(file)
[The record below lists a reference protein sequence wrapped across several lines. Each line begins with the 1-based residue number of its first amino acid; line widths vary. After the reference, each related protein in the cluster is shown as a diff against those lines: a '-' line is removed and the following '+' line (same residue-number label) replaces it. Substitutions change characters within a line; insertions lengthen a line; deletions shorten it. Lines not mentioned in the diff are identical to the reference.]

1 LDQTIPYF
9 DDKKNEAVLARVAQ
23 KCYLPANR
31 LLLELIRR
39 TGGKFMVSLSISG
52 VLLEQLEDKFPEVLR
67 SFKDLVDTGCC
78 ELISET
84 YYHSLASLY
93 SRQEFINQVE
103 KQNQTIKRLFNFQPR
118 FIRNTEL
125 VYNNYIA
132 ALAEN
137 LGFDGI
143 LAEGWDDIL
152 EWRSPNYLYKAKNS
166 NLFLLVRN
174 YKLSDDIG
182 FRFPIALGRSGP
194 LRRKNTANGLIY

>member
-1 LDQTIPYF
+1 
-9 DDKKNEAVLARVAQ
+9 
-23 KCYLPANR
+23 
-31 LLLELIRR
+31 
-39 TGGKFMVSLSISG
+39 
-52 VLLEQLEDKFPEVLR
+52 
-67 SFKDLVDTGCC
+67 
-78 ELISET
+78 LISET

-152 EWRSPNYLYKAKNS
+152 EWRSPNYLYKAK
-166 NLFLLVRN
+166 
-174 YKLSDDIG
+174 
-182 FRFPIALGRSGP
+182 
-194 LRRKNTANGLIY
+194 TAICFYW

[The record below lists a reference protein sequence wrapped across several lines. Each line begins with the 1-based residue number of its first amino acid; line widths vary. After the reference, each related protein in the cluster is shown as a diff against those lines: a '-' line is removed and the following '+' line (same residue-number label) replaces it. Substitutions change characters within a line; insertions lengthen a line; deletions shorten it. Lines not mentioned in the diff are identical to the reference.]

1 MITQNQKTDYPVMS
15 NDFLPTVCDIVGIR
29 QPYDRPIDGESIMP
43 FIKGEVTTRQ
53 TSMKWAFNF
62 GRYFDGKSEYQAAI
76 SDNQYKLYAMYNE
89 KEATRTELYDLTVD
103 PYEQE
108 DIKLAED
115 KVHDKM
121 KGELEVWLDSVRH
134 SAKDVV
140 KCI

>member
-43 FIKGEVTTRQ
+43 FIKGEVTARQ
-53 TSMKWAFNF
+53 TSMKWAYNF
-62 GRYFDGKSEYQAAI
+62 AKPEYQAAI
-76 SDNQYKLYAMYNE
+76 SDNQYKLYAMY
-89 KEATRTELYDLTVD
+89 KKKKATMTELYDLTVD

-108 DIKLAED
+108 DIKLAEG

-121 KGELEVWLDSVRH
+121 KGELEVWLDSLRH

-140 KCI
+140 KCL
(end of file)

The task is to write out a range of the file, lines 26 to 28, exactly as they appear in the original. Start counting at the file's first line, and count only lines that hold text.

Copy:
-9 DDKKNEAVLARVAQ
+9 
-23 KCYLPANR